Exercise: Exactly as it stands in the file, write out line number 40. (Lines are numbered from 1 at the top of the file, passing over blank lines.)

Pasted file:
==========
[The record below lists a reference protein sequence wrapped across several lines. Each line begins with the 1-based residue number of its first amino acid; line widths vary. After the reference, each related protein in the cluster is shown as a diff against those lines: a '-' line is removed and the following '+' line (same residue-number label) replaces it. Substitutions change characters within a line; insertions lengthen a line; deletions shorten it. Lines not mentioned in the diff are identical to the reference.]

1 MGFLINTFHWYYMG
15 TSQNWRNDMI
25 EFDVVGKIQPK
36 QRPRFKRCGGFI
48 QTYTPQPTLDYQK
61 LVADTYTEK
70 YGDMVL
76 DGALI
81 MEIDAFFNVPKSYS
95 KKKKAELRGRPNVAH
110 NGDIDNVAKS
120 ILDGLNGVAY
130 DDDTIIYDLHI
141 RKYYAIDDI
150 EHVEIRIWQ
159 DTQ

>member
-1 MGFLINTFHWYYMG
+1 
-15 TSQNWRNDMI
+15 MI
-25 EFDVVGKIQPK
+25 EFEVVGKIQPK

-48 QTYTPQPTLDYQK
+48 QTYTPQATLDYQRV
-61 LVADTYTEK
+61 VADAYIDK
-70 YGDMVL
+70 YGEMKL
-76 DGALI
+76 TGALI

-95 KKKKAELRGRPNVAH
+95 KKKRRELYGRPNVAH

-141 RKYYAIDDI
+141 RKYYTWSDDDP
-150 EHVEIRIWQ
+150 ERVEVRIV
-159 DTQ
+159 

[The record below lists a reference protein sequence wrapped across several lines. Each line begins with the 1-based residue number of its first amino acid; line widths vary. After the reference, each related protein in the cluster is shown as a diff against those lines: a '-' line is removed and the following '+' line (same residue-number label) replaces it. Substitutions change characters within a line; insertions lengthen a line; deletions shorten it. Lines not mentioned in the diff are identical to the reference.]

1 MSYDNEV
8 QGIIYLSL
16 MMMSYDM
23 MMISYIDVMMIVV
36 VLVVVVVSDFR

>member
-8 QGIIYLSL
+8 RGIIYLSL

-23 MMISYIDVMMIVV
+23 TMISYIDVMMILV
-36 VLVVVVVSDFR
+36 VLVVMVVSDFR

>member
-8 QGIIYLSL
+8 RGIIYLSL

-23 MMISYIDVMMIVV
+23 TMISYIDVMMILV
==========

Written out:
+159 